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Letter to Ahmad, 5
Anisa Darwish, Palestine
May 1, 2001
I am so happy you faxed today. In fact, the fax machine is the only object left in this empty space that used to be my office. My books had to ‘emigrate’ after last night’s shelling from Psagot settlement. The room wasn’t very badly damaged. A bullet pierced through one of the windows, tore the curtain, bounced against the wall and splintered. This is the seventh bullet to do this over the past few weeks and we’ve become experts at unravelling bullet behaviour! I was worried though that the next bullet will be one too many before the whole room goes up in a blaze. So, I’m now writing from my books’ makeshift home downstairs. I’m still looking for a safe place for other personal things I kept in the office: an old scarf which belonged to my mother that I draped over one of the walls, a rosary and a very old rug. I kept all these in an attempt to ‘counter modernity’ and to keep faith with the past. I feel I’ve left a whole world behind. Objects apart, how could one transport laughter or anguish or all the words one has said, the history of a place, as it were, that you know lingers unseen, like scent.
The fifty-third anniversary of Al-Nakba or War of 1948 is in a couple of weeks. With a group of other writers, I attended a meeting today organized by the Ministry of Information. Representatives of the media and civil organizations were also invited. The meeting was part of a consultation about how best to commemorate this catastrophe. Cynics would say there is no need to remember an event when there are live reminders of it every day. In fact, you could say the Israeli ‘celebrations’ have already started with last night’s shelling. My daughter, who is visiting from the UK where she now lives, discovered she wasn’t as brave as she thought. She huddled in a ‘safe’ corner and struggled not to shake from fear. This is nothing like the terror of the occupation she grew up with. Then, if you took shelter in your home, you had a good chance of not being harmed. This aggression is naked and unashamed and will find you no matter where you hide. But here’s an anecdote to cheer you up. As we switched on TV to the local station (as we normally do when shelling commences to get information about what is happening), there I was on the screen, in an old recorded interview about my poetry! We were stunned as the station provided minute-by-minute accounts about the shelling outside, in subtitles! You could say this surreal event is representative of how Palestinians now live. We are determined to live a normal life even when we know that at best, this is a form of heroic defeat.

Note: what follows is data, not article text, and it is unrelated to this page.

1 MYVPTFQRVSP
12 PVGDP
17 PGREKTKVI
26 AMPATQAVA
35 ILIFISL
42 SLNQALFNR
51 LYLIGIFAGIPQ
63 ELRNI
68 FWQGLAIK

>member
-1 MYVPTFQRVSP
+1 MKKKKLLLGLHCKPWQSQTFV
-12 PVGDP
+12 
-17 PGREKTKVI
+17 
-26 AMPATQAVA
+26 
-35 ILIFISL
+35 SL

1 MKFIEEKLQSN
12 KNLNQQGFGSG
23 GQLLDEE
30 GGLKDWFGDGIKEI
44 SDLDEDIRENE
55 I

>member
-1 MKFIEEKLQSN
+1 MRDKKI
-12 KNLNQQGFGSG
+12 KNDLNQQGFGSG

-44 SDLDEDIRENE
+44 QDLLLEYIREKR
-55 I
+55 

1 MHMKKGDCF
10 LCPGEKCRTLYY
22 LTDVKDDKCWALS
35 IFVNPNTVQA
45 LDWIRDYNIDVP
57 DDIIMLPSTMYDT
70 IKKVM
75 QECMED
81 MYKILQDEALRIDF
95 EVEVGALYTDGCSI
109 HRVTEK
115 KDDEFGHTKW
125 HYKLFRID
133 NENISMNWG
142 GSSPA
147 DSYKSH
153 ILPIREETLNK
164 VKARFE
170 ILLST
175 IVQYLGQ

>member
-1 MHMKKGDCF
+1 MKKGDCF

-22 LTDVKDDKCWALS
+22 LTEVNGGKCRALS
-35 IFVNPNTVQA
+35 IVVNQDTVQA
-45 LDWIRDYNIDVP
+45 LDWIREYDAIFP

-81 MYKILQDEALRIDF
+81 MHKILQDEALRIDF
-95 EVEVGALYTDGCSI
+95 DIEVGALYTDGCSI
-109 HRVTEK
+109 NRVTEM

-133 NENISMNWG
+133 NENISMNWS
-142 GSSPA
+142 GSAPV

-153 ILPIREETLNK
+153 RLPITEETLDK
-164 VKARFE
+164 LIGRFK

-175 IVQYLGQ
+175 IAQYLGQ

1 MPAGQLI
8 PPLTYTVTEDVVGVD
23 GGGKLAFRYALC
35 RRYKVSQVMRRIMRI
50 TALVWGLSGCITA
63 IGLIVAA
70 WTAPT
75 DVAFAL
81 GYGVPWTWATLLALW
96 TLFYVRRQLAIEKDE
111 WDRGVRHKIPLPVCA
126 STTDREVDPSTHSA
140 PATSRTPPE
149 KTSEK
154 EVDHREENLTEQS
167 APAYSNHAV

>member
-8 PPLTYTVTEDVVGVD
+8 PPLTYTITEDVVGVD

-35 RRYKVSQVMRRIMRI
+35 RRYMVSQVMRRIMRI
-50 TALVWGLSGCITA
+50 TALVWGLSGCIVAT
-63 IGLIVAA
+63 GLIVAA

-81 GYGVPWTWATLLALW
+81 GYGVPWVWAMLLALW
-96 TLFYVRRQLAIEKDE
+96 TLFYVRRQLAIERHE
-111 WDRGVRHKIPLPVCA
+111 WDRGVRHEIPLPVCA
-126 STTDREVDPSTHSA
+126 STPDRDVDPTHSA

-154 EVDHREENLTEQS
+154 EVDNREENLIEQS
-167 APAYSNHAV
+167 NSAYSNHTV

As far as the political situation is concerned, we do not know where we are anymore. We hear talk of a return to negotiations, but the shelling continues. It’s clear we can no longer trust the Israelis, nor it seems can they trust us. Within this uncertainty, it is impossible to imagine what tomorrow will bring: an Intifada that will continue for many years? A regional war? Do we have any chance to win a war? You look at young Palestinian faces and you see old people, defiant perhaps, but prematurely aged all the same. Nearly eight months of siege, poverty, unemployment and an undeclared war have left visible marks on this nation.
Ahmad, a voice from a ‘normal’ ‘out there’ is like a cool breeze in a hot, dusty desert. Keep writing and think of us.
Anisa Darwish is a Palestinian poet and writer who lives in Ramallah.